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Muttakos (Cabbage) Kootu

Muttakos Kootu

Muttakos  or Cabbage is grown and eaten all over the world. Originally from the Mediterranean region, it was developed from the mustard species by human selection over thousands of years.

Muttakos (Cabbage) Kootu 1

Cabbage is grown and eaten all over the world. Originally from the Mediterranean region, it was developed from the mustard species by human selection over thousands of years. It has low calorific value, high fiber content and is rich in antioxidants. Cabbage is called Muttakos in Tamil and is available throughout the year in Tamil Nadu. Muttakos Kootu is one of the simplest dishes made using cabbage.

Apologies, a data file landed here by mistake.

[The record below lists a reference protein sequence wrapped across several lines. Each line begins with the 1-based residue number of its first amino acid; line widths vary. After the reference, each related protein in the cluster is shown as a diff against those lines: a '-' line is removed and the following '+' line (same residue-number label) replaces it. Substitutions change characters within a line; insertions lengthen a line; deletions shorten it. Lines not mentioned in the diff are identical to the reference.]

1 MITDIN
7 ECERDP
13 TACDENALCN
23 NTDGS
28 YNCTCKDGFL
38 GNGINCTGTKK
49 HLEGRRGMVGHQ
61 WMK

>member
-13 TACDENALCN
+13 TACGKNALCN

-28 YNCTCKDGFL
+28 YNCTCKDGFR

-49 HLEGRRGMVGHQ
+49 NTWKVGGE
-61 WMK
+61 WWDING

Cooking Time: 30 Minutes

Servings : 4


250 Grams    – Cabbage

25 Grams or (1/4 Cup)   – Green Gram Dhal)

1 Onion

2 Green chillies

Ginger Garlic paste – ½ Teaspoon

Curry leaves  – 2 Sprigs

Mustard seeds  – ¼ Teaspoon

Grated Coconut – 2 Tablespoons

Oil – 2 Tablespoons


Cook the dhal well and keep aside. Shred the cabbage and slice the onion.

Heat a pan with oil and add mustard seeds when hot. Add cut onions and green chillies and sauté.  Now the curry leaves can be added along with the ginger-garlic paste.. Finally, the shredded cabbage should be added along with ¼ cup water. Allow the vegetable to cook on a simmer for a few minutes. When half done, add the mashed dhal, grated coconut and salt to taste. Let it cook for a few minutes.

Tips: This dish can be eaten along with rice or chapatis.